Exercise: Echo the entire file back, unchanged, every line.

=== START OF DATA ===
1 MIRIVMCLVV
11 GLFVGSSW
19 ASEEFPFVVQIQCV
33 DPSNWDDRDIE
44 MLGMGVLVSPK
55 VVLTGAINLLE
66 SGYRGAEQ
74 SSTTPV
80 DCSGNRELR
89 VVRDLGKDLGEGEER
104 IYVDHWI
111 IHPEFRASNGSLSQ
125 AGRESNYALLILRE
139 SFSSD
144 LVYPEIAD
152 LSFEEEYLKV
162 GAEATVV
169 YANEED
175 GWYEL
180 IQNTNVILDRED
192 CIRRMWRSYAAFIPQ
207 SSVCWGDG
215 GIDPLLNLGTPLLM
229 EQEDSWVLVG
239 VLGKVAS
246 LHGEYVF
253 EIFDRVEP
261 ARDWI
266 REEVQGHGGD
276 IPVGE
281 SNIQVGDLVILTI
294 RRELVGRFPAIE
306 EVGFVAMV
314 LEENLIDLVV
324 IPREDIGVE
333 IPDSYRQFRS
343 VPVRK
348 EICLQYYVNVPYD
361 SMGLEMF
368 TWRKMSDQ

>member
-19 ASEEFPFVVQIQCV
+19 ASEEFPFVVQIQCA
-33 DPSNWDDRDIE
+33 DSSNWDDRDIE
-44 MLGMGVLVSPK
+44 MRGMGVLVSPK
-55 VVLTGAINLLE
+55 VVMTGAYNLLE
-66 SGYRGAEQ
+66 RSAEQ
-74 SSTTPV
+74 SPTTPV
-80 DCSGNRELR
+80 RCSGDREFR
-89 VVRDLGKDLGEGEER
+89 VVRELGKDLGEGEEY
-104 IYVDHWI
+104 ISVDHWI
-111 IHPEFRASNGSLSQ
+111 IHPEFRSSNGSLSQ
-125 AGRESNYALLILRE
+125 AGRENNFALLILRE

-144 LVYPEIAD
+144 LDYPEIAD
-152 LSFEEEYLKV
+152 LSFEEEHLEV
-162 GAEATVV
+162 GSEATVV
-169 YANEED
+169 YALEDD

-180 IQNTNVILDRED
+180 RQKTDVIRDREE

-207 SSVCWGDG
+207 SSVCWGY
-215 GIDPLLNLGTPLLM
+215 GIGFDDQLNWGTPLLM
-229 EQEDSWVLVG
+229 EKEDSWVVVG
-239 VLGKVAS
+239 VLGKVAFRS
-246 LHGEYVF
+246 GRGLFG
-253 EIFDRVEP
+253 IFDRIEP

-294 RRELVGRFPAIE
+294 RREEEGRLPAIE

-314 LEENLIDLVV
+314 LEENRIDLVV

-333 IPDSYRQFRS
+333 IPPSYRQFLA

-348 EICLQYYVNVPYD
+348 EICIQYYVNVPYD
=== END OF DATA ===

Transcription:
1 MIRIVMCLVV
11 GLFVGSSW
19 ASEEFPFVVQIQCV
33 DPSNWDDRDIE
44 MLGMGVLVSPK
55 VVLTGAINLLE
66 SGYRGAEQ
74 SSTTPV
80 DCSGNRELR
89 VVRDLGKDLGEGEER
104 IYVDHWI
111 IHPEFRASNGSLSQ
125 AGRESNYALLILRE
139 SFSSD
144 LVYPEIAD
152 LSFEEEYLKV
162 GAEATVV
169 YANEED
175 GWYEL
180 IQNTNVILDRED
192 CIRRMWRSYAAFIPQ
207 SSVCWGDG
215 GIDPLLNLGTPLLM
229 EQEDSWVLVG
239 VLGKVAS
246 LHGEYVF
253 EIFDRVEP
261 ARDWI
266 REEVQGHGGD
276 IPVGE
281 SNIQVGDLVILTI
294 RRELVGRFPAIE
306 EVGFVAMV
314 LEENLIDLVV
324 IPREDIGVE
333 IPDSYRQFRS
343 VPVRK
348 EICLQYYVNVPYD
361 SMGLEMF
368 TWRKMSDQ

>member
-19 ASEEFPFVVQIQCV
+19 ASEEFPFVVQIQCA
-33 DPSNWDDRDIE
+33 DSSNWDDRDIE
-44 MLGMGVLVSPK
+44 MRGMGVLVSPK
-55 VVLTGAINLLE
+55 VVMTGAYNLLE
-66 SGYRGAEQ
+66 RSAEQ
-74 SSTTPV
+74 SPTTPV
-80 DCSGNRELR
+80 RCSGDREFR
-89 VVRDLGKDLGEGEER
+89 VVRELGKDLGEGEEY
-104 IYVDHWI
+104 ISVDHWI
-111 IHPEFRASNGSLSQ
+111 IHPEFRSSNGSLSQ
-125 AGRESNYALLILRE
+125 AGRENNFALLILRE

-144 LVYPEIAD
+144 LDYPEIAD
-152 LSFEEEYLKV
+152 LSFEEEHLEV
-162 GAEATVV
+162 GSEATVV
-169 YANEED
+169 YALEDD

-180 IQNTNVILDRED
+180 RQKTDVIRDREE

-207 SSVCWGDG
+207 SSVCWGY
-215 GIDPLLNLGTPLLM
+215 GIGFDDQLNWGTPLLM
-229 EQEDSWVLVG
+229 EKEDSWVVVG
-239 VLGKVAS
+239 VLGKVAFRS
-246 LHGEYVF
+246 GRGLFG
-253 EIFDRVEP
+253 IFDRIEP

-294 RRELVGRFPAIE
+294 RREEEGRLPAIE

-314 LEENLIDLVV
+314 LEENRIDLVV

-333 IPDSYRQFRS
+333 IPPSYRQFLA

-348 EICLQYYVNVPYD
+348 EICIQYYVNVPYD